During the reaction of an immune precipitate with fresh human serum, C3 undergoes a number of molecular alterations with the formation of conversion products differing from those obtained when purified components react. Those products which remain in the fluid phase, the subject of the present paper, have been identified by their reaction with monospecific antisera to the three antigenic determinants of C3, A, B, and D, after electrophoresis in agar or polyacrylamide gel.

When purified C3 reacts with EAC1,4,2, C3i is found in the fluid phase. C3i, a loose complex of C3a and C3b, is in a conformational state whereby only the A and D antigens, present on its C3b portion, will consume antibody. The B antigen, present on the C3a portion of C3i, is unavailable for combination with antibody until C3i dissociates.

In the fluid phase of the reaction of an immune precipitate with whole serum, C3i, C3a, and C3b, formed when purified components react, cannot be found. Instead the end products of the reaction appear to be C3c, which contains the A antigen, and C3d, which contains the D antigen. C3c and C3d are similar to the ß1A and α2D produced by the aging of serum but differ in their mobilities in acrylamide gel and in agar. The C3c and C3d generated by an immune precipitate also differ slightly from the C3c and C3d produced by the reaction of trypsin with C3 in whole human serum.

As human serum reacts with an immune complex, native C3 appears to undergo a primary alteration before conversion. This alteration results in a molecular species of C3 which is labile at 56°C for 30 min, fails to expose additional A and D antigenic sites upon aging, and which forms ß1A and C3d rather than ß1A and α2D during aging.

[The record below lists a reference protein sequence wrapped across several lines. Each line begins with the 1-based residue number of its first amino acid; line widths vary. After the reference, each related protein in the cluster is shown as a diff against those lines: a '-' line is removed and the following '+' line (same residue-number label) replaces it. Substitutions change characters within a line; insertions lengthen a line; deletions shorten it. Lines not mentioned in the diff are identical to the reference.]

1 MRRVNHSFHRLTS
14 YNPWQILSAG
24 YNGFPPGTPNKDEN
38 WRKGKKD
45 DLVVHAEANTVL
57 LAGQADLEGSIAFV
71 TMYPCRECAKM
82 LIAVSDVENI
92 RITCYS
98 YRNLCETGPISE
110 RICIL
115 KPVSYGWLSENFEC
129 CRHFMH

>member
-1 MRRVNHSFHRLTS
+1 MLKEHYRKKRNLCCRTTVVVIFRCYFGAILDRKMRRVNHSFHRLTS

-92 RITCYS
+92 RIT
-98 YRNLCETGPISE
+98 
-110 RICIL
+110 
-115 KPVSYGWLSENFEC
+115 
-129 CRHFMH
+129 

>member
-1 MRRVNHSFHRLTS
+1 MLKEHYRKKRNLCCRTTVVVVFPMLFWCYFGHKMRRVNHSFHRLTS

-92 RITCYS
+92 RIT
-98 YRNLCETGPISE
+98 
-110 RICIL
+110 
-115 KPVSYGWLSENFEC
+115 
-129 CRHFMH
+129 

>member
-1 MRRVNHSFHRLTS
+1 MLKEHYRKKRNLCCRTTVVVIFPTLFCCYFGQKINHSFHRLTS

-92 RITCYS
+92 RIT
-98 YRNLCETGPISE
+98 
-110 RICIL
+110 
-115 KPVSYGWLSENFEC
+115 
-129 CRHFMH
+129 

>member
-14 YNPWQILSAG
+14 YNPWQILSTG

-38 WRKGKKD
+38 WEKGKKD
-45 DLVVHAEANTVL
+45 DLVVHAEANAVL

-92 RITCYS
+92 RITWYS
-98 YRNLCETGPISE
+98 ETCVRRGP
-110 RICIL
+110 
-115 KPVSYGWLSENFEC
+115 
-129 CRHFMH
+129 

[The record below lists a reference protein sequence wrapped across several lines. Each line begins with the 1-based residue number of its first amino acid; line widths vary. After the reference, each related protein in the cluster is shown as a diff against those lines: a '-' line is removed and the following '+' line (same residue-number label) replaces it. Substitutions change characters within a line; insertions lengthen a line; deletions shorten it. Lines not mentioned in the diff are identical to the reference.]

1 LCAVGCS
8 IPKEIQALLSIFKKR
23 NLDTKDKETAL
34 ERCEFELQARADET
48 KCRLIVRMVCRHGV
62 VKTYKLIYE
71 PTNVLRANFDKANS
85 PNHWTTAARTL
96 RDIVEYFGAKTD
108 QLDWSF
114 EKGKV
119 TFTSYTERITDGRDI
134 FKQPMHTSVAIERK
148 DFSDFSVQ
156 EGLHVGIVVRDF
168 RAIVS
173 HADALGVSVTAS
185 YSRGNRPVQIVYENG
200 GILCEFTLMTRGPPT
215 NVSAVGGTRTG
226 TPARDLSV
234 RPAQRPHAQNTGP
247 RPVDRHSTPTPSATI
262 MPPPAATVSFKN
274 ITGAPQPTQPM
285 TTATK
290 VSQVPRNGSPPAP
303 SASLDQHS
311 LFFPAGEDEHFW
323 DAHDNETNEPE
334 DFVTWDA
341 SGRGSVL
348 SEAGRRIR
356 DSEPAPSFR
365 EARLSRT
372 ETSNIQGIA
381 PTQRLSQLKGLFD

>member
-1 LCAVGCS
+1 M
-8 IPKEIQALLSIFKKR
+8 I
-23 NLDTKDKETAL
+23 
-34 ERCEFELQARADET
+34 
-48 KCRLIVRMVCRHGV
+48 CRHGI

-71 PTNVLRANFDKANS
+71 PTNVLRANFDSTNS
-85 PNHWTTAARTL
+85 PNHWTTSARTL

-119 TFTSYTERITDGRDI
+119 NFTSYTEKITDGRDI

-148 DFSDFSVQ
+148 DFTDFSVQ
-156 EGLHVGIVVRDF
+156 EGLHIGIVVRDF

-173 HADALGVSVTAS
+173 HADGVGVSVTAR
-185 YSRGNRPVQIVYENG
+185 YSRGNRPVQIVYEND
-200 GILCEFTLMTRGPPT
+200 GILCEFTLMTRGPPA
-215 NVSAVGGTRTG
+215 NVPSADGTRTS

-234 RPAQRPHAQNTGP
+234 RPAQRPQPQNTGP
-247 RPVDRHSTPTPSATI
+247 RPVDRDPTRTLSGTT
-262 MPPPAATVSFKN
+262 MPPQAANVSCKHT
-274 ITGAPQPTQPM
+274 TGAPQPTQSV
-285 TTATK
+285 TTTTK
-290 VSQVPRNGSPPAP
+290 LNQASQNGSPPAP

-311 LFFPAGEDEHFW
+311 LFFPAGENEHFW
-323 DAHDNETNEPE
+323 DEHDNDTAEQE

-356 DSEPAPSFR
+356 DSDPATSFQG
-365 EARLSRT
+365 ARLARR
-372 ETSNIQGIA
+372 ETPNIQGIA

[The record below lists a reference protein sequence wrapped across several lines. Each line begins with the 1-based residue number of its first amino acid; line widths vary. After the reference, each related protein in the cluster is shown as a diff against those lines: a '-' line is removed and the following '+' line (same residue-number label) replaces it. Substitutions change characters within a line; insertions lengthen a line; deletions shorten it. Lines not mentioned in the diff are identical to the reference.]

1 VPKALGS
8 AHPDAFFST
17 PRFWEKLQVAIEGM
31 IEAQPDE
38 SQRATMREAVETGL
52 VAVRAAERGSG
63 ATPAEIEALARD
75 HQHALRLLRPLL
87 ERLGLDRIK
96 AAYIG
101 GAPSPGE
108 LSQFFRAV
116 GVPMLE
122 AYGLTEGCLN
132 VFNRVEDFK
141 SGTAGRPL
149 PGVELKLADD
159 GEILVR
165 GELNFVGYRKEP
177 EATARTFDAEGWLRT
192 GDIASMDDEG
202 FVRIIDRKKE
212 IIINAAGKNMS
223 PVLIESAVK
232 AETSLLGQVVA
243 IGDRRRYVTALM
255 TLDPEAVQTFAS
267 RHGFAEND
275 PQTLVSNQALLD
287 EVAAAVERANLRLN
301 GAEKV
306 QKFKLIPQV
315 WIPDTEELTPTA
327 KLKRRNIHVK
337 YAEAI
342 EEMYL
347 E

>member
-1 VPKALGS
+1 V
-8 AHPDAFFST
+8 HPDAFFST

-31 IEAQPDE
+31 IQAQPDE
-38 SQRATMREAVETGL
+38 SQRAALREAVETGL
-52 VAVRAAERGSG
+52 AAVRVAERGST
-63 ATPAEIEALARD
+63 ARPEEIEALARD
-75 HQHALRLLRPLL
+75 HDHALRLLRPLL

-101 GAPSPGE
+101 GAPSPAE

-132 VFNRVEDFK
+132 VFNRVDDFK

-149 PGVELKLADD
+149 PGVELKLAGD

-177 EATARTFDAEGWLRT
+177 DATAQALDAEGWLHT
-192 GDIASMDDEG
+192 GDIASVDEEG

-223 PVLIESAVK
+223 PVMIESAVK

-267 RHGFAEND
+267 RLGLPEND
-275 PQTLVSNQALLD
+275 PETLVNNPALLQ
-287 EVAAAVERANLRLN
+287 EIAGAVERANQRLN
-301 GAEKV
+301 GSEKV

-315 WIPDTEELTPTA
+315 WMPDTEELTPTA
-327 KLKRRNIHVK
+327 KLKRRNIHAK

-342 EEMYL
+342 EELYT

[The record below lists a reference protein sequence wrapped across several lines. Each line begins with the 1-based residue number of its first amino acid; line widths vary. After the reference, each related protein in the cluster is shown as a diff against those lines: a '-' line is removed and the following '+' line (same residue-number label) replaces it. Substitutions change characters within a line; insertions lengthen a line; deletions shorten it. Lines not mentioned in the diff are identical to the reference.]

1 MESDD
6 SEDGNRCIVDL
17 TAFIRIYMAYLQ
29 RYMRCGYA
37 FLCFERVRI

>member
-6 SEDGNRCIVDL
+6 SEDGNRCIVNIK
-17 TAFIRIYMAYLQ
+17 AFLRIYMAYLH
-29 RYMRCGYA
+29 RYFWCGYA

In addition to this altered form of native C3, a new conversion product, C3x, is formed as whole serum reacts with an immune complex. C3x is not found in systems utilizing pure complement components. C3x is like C3 in that it bears all three antigenic determinants but differs in that it has a slightly faster mobility in polyacrylamide gel than does native C3. C3x is not only found in the fluid phase but is also bound to the immune precipitate.

Finally, the fluid-phase kinetics of each of the antigens of C3 have been determined as normal human serum reacts with an immune precipitate. These illustrate that nearly the entire population of native C3 molecules undergoes conversion rapidly as manifested by the disappearance of the B antigen from the fluid phase. Moreover, the kinetics of the fluid-phase A and D antigens reflect that the conversion of C3 in serum is quantitatively not the same as when purified C3 reacts with C4,2.

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